Bagworms are an excellent example of a destructive pest with an effective camouflage.  
Bagworms are moth larvae that spin baglike, thick structures around themselves.  These bags
look very much like pine cones.  That makes for a wonderful disguise because bagworms feast
on coniferous evergreen trees.   The bags are difficult to see when they are small, and they
are difficult to control when they become large and plentiful.  However, you can get rid of
bagworms if you know what to look for and when to look.
Bagworm Damage
The larvae feed on needles and leaves of affected trees and a bagworm infestation can
devour large swatches of foliage from coniferous (evergreen) trees.  Needles will turn brown
and drop.  Bagworms usually start at the top of a tree and work their way down.  You may
notice damage as early as the beginning of summer.  More damage will come in late
summer and early autumn.  Trees can be killed if action is not taken.  .  Deciduous trees are
also affected by bagworms, but damage is not as severe.  
You Can Get Rid of Bagworms
Unfortunately, it is rather difficult to get rid of bagworms.  Pesticides will work if you see indications of bagworms
in early summer.  This is not the easiest thing to do because they are very small.   Once bagworms become large
enough to see, a large infestation can do serious damage and pesticides are ineffective.  At that point, it is best to
spray products containing Bt.  But the best way to get rid of bagworms is to manually pick or cut them out of the
trees, and then drown them.  You may be in for some back-breaking, time-consuming insect control in your fight
against bagworms.  Good luck!
Hard Work
If you do not control bagworms until you see the bags and the damage, there is only one
way to completely assure yourself that you will get rid of the bagworms.  You may not like it,
and it may not be easy, but you will have to physically pull or cut the bagworms off the tree
by hand.    Consider yourself lucky if the bags count only in the dozens.  However, hundreds or
even thousands of bagworms can easily infest a series of three or four trees.  After you yank
them off the tree (sometimes it’s hard to pull them off), place them in plastic bags and drown
them in water.  Do not throw the bags on the ground because the larvae will come out and
climb up the tree again.  A successful bag-purge may take hours or days to accomplish
Pesticides should be used if you detect bagworms in
late-spring or early summer.  If you wait much longer,
the larvae will be too mature and their cocoons will
be too tough for pesticides to work.  Permethrin and
acephate based products are fairly useful in getting
rid of bagworms.  They are sprayed on the tree and
will kill the emergent caterpillar when it emerges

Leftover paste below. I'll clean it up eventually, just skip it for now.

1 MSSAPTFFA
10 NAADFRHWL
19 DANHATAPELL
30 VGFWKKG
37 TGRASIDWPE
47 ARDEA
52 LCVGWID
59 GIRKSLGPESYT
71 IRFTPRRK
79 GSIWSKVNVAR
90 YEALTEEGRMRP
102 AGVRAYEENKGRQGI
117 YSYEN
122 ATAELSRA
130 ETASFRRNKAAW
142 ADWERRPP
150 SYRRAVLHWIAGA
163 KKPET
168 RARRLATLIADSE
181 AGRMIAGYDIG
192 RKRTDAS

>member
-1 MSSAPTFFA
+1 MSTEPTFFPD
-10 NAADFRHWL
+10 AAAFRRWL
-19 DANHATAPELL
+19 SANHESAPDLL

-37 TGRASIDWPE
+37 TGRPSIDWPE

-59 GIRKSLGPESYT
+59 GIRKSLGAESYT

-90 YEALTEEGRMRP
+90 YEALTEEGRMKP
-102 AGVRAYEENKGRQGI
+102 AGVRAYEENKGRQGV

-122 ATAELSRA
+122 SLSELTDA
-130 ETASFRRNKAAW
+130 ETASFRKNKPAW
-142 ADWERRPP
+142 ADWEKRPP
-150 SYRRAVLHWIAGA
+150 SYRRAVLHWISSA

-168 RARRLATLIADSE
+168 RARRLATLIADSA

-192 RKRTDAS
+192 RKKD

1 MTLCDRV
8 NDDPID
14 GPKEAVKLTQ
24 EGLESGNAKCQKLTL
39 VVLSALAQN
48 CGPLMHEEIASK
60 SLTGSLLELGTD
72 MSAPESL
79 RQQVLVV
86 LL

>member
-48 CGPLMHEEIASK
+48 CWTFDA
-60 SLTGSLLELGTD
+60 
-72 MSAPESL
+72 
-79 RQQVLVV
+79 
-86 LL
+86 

from the cocoon and starts to feed.  Keep in mind
that these products will only be effective when the
larvae are feeding.  As with any pesticide, extreme
care should be used because the toxins can be
harmful to humans and beneficial animals.  
Get Rid of Bagworms        
Bacillus thuringiensis, or Bt, is an
organic bateria that naturally occurs in
the soil that is deadly to all catepillars,
including the ones in bagworms.  It is sold
in many products that can be sprayed
onto trees.  This is especially helpful when
bagworms are so high up that they can
not be manually eradicated.  Bt will kill
the larvae after they have eaten sprayed
leaves.  Bt is completely safe to humans
and pets.
Bagworm Infestation
Bagworm treatments are only effective
if they are administered properly.  
Chemicals and pesticides are most
effective in early spring before bagworms
are visible.  Pesticides hope to kill the
larvae before they do any damage.  Bt
products are only effective when
bagworms are eating.  They should be
applied when the bagworms are too big
for pesticides to work.  Some damage will
be done by the feasting larvae before Bt
can work.
Timing is Everything
Planting daisies and asters in your garden may be the most organic strategy to get rid of
bagworms.  Why?  Daisies attract ichneumonid wasps.  These are not the fearsome wasps that
sting.  These wasps do not have stingers and will not bother humans.  They are not so kind to
bagworm larvae, preying upon them.  Unfortunately, this beautiful alternative to pesticides
and chemicals assumes you will know where bagworms will crop up.  Tough thing to do.
Daisies and Wasps
Bagworm and catepillar
Bagworm infestation
Sites and Blogs about Bagworms
There are excellent products available online.  Amazon offers a comprehensive list of brand name
products at inexpensive cost in their Home and Garden Store.  They even have a special section for
Pest Control.  Amazon is the largest online purveyor of pest control products.
A few of our favorite bagworm sites are  Natorp's In The Garden,  Garden's Alive, Life and Lawns and  Gardening Know How.   These sites are fonts of
information for getting rid of bagworms.
Get Rid Of It All
Custom Search
A unique view on how to get rid of
virtually anything and everything.
What do you want to get rid of?
This article is intended to educate and entertain.  The author of this site does not accept responsibility for any damage or injury
resulting from information dispersed on this site.  Always check with experts when dealing with dangerous substances and situations.
Carpenter Bees
Japanese Beetles
Carpenter Ants
Sugar Ants
Boxelder Bugs
Black Widow Spiders
Brown Recluse Spiders
Stink Bugs
Head Lice
Ear Wax
Bad Breath
Foot Odor
Canker Sores
Athlete's Foot
Razor Bumps
Crab Grass
Poison Ivy
Alphabetical List
Home > Pest Control > Bagworms
Other Get Rid of it All Articles
How to Get Rid of ...